Quanta Technology Blog
Following the Railroads
Posted on: Sep 3, 2014
Perhaps the fate of electric utilities in their industry is similar to what happened to railroads in theirs.
In the first half of the twentieth century, railroads were America's transportation industry. Dozens of large inter-regional carriers like the Pennsylvania Railroad, Milwaukee Road, New York Central and the Denver and Rio Grande Railroad carried passengers and freight across the nation. A thousand smaller railroads worked locally over smaller, city-wide and intra-state systems. In Pennsylvania alone, there were over one hundred local and passenger railroads moving people and goods within cities and towns or between neighboring towns. Each of these railroads operated their system from a series of central stations – hubs that concentrated services and assured efficient, reliable operation - connected by a grid of contiguous rights-of-way. Rail lines were acquired with the support of local governments, often over the objection of local residents and neighborhood associations who didn't want those railroads in their backyard.
A lot happened to the railroad industry as the 20th century progressed. Railroads faced increasing competition from small, "distributed transportation technologies." Automobiles and trucks, while smaller and less efficient on a dollars per ton/mile basis, were more flexible and offered consumers more choices about when and where they went. Airplanes evolved from an exotic curiosity into something that could provide a useful service to those who positively had to be there the next day.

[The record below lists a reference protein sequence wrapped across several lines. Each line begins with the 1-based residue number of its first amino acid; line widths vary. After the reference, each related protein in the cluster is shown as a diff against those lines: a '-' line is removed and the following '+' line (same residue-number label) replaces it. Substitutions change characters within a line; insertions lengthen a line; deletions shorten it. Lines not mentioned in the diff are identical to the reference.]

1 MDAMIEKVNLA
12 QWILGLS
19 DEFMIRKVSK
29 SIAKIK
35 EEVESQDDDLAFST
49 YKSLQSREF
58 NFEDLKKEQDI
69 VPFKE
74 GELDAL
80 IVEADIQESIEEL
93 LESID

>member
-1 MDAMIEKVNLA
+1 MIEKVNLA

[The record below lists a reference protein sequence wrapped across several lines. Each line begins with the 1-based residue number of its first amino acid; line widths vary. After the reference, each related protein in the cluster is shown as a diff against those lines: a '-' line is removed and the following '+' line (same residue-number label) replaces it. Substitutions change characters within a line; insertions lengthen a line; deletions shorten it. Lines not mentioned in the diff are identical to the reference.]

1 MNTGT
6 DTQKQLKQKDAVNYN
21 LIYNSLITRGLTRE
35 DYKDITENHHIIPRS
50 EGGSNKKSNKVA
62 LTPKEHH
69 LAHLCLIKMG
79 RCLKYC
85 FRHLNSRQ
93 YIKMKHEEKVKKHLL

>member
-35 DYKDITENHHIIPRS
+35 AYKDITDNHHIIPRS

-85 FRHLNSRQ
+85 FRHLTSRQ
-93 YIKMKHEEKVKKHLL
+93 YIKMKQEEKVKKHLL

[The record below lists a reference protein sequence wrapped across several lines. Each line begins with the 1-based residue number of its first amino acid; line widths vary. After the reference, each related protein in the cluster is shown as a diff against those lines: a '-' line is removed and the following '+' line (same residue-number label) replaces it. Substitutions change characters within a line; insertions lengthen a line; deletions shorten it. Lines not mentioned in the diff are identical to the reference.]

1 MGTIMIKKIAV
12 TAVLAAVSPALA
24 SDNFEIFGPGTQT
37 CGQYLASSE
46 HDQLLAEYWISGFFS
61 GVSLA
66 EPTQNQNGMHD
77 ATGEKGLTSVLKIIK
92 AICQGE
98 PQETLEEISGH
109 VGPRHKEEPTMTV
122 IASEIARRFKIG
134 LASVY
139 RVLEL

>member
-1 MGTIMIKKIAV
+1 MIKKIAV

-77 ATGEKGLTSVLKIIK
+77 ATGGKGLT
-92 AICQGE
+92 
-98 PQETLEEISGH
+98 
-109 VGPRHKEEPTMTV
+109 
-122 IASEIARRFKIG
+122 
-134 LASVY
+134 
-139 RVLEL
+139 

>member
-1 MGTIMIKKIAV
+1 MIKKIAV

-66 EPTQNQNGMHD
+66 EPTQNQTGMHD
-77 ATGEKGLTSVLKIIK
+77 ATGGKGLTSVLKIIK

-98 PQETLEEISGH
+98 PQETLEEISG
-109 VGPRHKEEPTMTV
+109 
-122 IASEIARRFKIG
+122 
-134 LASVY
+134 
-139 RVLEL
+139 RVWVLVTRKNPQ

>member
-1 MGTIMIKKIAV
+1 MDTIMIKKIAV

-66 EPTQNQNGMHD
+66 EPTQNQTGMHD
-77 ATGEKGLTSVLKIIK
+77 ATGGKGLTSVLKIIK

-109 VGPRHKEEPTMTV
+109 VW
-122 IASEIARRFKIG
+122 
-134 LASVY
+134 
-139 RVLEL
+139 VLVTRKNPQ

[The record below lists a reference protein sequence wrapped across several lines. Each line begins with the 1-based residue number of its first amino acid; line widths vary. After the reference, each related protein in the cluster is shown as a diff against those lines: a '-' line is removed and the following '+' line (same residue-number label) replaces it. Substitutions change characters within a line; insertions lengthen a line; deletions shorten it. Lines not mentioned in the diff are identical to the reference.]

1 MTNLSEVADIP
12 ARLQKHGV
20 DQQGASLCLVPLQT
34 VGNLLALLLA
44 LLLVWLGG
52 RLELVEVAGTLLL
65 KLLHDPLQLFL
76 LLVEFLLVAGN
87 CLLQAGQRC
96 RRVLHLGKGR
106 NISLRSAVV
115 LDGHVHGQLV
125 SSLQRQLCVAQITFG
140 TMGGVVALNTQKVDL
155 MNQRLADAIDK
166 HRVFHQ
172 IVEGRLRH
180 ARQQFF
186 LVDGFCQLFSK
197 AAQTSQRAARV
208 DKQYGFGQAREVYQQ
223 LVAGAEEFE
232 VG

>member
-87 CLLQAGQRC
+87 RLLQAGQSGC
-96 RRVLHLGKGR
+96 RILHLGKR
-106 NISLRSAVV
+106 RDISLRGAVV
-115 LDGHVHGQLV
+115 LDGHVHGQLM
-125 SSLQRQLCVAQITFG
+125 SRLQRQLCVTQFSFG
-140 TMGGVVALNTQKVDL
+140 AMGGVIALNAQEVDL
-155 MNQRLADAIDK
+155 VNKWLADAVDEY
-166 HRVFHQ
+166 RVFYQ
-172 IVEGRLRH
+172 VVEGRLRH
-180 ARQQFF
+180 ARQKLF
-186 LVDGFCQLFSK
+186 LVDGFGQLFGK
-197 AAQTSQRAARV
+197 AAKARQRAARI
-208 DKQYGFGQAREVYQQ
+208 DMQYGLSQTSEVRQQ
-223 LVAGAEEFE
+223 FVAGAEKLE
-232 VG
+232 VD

Perhaps most important, these new technologies found their own proponents. Automobile and trucking companies learned to build and operate these new technologies efficiently, to listen to and respond to customers, and to lobby politically on behalf of their interests. The railroads not only faced competition in their marketplace, but also before congress and state legislatures for the ear of policymakers. The rules started changing - slowly at first, but steadily over the decades, culminating in the Staggers Act of 1978, "leveling the playing field" as the lawmakers now saw things.
Over the middle half of the twentieth century railroads steadily lost the smaller and more local customers to those newer competing technologies and companies. The "residential" market, passengers traveling within cities or between towns, dried up almost entirely. What had been a staple for the railroads – transportation of food, materials and finished goods within states and across regions – was taken over almost completely by over-the-road trucking. Railroads were left with the industrial and heavy-duty commercial market, moving 10,000 tons of coal or 6,000,000 gallons of oil per train - or ironically, several hundred automobiles or dozens of heavy trucks at a time from the factory to distribution centers.